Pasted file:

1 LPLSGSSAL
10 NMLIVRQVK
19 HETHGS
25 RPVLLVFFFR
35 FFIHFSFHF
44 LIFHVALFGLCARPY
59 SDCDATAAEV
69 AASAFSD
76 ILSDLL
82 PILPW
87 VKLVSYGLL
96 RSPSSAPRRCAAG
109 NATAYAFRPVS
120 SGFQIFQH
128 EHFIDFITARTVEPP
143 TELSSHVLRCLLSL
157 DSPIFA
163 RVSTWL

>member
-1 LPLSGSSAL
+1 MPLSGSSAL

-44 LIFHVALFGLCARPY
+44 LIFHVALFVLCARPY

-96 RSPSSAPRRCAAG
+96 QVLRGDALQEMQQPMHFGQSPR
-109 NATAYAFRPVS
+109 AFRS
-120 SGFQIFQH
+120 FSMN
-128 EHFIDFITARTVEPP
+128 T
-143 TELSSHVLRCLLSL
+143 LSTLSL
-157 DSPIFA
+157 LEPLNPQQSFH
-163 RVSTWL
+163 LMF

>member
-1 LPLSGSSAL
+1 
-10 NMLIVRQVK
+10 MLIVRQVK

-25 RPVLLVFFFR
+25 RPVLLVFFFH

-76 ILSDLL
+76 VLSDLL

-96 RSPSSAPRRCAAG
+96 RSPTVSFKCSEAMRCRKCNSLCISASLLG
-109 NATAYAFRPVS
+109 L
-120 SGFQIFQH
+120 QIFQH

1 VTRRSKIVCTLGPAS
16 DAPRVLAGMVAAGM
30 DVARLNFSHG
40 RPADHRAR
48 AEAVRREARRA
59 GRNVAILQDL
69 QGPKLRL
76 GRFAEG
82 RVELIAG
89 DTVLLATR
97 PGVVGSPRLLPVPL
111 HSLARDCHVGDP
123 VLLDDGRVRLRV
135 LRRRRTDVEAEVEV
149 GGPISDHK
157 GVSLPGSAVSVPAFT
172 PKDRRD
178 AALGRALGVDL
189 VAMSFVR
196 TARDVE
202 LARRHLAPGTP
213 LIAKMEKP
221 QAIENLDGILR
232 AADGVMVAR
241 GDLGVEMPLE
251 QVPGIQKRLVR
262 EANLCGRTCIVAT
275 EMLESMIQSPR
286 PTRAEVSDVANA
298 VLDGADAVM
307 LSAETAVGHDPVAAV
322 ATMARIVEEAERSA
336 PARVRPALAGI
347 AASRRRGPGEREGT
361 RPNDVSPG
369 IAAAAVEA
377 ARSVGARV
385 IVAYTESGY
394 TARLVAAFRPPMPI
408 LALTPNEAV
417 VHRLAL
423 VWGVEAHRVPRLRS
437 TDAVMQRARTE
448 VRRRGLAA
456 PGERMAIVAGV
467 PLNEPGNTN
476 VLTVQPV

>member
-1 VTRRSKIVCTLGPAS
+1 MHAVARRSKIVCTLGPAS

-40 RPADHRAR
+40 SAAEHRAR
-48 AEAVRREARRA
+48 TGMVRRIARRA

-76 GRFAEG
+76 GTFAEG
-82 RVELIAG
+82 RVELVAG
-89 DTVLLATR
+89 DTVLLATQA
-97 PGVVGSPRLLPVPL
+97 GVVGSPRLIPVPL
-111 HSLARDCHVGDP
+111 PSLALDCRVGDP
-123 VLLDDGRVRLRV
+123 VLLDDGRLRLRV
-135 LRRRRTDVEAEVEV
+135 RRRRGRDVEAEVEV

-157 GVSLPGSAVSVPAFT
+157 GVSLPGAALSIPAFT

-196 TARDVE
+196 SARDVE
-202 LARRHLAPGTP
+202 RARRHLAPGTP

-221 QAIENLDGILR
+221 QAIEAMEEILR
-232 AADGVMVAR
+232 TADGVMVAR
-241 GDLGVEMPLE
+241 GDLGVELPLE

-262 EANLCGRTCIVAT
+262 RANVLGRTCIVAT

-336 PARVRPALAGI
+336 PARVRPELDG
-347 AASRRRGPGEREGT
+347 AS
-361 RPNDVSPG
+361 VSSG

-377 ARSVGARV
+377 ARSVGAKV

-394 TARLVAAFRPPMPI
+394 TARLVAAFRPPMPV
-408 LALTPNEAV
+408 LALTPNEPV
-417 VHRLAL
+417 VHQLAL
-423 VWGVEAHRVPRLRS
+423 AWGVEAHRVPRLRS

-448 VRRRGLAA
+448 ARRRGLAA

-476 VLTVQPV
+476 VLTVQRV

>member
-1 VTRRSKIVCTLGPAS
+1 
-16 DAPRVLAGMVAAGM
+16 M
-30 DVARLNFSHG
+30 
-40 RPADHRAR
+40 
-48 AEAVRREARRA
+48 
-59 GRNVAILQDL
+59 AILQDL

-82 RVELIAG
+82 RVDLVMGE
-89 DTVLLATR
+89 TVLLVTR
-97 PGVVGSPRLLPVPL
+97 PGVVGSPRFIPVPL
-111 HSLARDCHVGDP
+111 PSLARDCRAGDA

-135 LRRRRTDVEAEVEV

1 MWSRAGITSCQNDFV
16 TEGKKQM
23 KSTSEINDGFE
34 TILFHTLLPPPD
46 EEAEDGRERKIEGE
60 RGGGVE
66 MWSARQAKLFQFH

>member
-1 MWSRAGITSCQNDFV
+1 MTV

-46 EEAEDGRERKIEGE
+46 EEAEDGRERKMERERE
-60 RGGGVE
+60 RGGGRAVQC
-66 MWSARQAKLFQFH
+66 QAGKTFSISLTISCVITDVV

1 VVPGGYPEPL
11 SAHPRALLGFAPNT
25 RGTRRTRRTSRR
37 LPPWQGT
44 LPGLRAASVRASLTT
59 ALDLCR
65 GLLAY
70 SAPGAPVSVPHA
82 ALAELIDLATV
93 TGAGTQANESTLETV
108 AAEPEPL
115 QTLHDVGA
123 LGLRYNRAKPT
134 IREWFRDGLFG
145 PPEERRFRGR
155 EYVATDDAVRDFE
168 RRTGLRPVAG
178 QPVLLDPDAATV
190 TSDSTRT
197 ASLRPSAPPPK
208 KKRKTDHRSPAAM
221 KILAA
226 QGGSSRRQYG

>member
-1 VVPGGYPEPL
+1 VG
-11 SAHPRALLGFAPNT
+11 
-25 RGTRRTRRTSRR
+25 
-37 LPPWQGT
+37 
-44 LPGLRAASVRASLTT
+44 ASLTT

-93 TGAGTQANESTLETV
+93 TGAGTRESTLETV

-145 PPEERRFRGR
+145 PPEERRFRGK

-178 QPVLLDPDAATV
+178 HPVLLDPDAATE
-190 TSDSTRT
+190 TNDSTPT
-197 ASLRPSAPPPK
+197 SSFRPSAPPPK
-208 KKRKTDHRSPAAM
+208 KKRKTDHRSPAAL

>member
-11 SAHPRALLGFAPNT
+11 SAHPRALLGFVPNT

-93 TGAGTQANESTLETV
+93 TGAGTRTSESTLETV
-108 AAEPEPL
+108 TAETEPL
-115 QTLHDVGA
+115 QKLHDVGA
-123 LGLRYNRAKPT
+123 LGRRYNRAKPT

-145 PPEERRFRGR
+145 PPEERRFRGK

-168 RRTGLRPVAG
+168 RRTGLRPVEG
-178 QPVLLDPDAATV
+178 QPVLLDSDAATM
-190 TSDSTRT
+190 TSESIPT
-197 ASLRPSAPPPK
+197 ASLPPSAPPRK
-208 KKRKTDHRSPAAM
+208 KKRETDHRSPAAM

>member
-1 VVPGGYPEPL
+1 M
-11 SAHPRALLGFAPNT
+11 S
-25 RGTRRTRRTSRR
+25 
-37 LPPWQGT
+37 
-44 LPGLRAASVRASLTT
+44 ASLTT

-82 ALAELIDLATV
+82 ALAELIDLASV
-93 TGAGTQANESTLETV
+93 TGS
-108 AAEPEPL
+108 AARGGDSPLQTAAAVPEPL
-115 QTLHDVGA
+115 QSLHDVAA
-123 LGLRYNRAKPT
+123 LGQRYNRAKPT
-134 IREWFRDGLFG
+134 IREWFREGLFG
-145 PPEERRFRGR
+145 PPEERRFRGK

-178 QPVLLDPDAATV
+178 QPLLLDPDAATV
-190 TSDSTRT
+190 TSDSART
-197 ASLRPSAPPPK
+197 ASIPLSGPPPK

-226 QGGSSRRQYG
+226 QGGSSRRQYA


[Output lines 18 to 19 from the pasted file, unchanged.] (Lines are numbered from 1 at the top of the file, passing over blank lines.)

163 RVSTWL

>member